He was ready for me again, in no time, positioning himself with care for my tender bottom. I was far less concerned about my butt than I was about getting him back inside me. The ache and the urge that came from lingering so close to the boundary between soaring bliss and heart-stopping, free falling orgasm had bloomed to near desperation. His teasing thrust and withdraw, thrust and withdraw had me white knuckling the edge of the carpet, and mewling like a hungry kitten as he mantled me. He fisted my hair around strong fingers, holding me immobile while he wriggled a free hand down to thumb and stroke my nipples. And when they had gone pebble hard to his touch, he slid his hand over my belly and between my thighs to where my clit mirrored that hardness in pleasure very near pain.

 

“Please … Please, just do it,” I begged in a breathless voice. “Just finish it!”

 

“Oh my dear,” there was a growl of a laugh at the back of his throat. He brushed my ear with parted lips and nipped my earlobe. “I can’t finish it. It’s only just beginning.” Then he pushed up in me so hard that I screamed, at least I think I screamed. Agony or ecstasy, I didn’t know which, and it didn’t matter. One thrust, two, then three and the world exploded in shards of red and gold and bruised dark purple behind my closed eyes. He circled my waist tightly with both arms and roared out his conquest, opening the deepest parts of my emptiness to flood them with excruciating, delicious release and still more hunger, so very much hunger. And then I was plummeting, endlessly plummeting into the trough of the wave, as without breaking the connection, he rolled onto his side and pulled me into a spoon position. “Just the beginning,” he gasped. “Just the beginning.” Those were the last words I heard as I lost consciousness.

 

I awoke to the banging of the open French doors, in danger of shattering their windows in the wind. I was naked and bundled on the sofa in several of the tartan throws. I shoved to my feet and pulled one of them around me toga style as I stumbled to the patio to wrestle the doors shut, losing the tartan in my struggle. When at last I’d managed the doors, I was drenched and shivering. The fire in the hearth had burned to embers, and the cottage was deathly silent, in spite of the storm that still raged outside. The ticking of an ancient clock on the mantle was disturbingly loud, and I realized I’d never heard the sound of silence in this room. This space had always been awash in music or the emotions it elicited, or in the sounds of sex. Silence felt strangely out of place.

 

“Hello?” I called into the quiet, painfully aware once again, that I didn’t even know the pianist’s name. What had seemed irrelevant in the thrall of the music, and in the heat of our passion, seemed essential now.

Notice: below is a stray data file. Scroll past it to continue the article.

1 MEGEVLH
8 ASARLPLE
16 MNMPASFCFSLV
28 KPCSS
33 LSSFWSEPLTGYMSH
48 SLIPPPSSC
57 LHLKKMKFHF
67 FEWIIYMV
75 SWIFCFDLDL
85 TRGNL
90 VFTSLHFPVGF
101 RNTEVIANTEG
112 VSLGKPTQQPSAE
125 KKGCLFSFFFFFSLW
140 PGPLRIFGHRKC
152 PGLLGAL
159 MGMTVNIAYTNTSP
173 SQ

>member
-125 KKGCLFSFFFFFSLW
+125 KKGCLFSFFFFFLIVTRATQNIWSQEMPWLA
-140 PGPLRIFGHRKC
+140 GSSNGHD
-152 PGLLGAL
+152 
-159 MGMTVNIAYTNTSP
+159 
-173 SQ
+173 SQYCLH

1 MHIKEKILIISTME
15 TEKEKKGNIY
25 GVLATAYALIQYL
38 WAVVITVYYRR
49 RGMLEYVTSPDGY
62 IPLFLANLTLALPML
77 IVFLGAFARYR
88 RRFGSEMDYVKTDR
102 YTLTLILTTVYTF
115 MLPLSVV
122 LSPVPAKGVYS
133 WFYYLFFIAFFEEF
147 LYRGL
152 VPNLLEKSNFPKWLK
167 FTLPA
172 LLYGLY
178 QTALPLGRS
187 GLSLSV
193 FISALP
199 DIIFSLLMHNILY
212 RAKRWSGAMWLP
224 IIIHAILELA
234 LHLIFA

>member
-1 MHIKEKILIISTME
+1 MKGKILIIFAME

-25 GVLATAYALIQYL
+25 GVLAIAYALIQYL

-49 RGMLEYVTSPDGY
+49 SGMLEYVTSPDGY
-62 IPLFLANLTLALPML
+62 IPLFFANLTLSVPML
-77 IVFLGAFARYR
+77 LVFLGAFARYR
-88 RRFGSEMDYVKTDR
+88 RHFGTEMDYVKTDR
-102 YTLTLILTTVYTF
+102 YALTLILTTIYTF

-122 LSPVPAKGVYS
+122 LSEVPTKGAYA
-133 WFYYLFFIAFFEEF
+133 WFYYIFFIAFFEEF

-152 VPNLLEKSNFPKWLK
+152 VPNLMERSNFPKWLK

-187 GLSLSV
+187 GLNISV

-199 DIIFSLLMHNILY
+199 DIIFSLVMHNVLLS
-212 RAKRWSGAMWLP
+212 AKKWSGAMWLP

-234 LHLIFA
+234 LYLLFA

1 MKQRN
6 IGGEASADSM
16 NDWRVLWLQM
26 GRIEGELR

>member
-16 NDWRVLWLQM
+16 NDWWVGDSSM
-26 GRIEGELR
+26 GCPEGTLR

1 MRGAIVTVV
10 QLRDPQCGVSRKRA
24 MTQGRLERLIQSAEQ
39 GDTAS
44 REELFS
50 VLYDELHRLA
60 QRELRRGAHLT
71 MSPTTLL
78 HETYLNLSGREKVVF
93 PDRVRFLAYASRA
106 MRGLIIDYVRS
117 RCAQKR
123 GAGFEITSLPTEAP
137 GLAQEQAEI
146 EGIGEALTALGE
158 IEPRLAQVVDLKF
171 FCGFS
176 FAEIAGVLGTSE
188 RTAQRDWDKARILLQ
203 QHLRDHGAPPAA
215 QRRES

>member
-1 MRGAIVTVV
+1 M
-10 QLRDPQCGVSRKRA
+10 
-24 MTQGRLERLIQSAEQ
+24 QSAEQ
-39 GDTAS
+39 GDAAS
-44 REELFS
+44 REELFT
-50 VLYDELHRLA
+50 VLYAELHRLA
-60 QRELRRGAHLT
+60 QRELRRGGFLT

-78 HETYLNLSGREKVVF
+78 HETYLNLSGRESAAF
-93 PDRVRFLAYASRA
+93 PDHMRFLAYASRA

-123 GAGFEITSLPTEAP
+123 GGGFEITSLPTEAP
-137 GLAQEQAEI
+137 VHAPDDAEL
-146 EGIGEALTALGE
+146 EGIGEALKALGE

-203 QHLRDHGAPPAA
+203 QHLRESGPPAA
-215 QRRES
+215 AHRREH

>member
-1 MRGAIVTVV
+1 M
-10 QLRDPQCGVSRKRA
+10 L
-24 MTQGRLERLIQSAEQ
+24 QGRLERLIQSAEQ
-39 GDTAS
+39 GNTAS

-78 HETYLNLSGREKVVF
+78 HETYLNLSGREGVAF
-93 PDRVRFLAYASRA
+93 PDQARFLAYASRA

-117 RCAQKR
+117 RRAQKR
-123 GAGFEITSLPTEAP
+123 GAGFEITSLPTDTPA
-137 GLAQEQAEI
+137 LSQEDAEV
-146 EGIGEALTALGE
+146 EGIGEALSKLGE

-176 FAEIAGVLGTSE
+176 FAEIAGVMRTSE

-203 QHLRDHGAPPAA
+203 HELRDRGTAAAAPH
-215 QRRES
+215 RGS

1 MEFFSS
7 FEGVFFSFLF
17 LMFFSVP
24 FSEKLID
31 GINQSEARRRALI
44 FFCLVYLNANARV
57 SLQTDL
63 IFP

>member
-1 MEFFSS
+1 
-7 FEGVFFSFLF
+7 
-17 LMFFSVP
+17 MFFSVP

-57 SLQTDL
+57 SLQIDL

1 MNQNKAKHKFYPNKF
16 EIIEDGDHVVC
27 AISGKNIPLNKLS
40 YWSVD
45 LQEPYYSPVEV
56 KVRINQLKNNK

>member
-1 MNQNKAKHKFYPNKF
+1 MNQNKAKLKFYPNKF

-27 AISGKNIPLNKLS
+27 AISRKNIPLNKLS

The towel from last night still lay where I’d thrown it across the back of the chair. I dried myself with it, then gently cleaned the remains of our lovemaking from between my trembling thighs, the enthusiasm of our passion having made me sore in places that had not been exercised for a long while. My sweats were spread across two ladder-back chairs in front of the hearth. I slipped quickly in them, noting that they were still warm from the last of the fire. Then I tiptoed barefoot down the hall. The bathroom was tiled in jade green. The antique claw foot tub made me think perhaps this cottage was the landlady’s nod to a honeymoon suite before the money ran out. The room was empty and silent except for the drip, drip of the Fawcett in the sink.

 

The door to the master suite stood open showcasing a room much larger than the one in my own cottage. The large four-poster bed, which only added to the feel of a honeymoon suite, had not been slept in. A lushly upholstered chez lounge stood in one corner by the window looking out onto the sea – or would have been, if the mist hadn’t obscured the view. It was carelessly strewn with the clothing the pianist had been wearing.

Outside there was just enough light in the still-raging storm to confirm that dawn was breaking grey and thick. “Hello?” I called again, to no response. I discovered the kitchen dusty and unfinished. There were paint cans and throws strewn on the floor. A single burner camp stove sat on a makeshift table of plywood across two saw-horses. There was an enamel coffee pot and a hodgepodge of plastic plates and cups and cutlery. The unfinished pantry was stuffed with power tools and carpentry supplies.

 

I made another slow pass through the cottage wondering if I’d miss something, but feeling more and more unsettled with each step. I squinted out each window scanning the horizon as best I could in the storm, but there was no one. The place was silent. I was alone, and pianist was nowhere to be seen.

 
© 2018 K D Grace
The Romance Reviews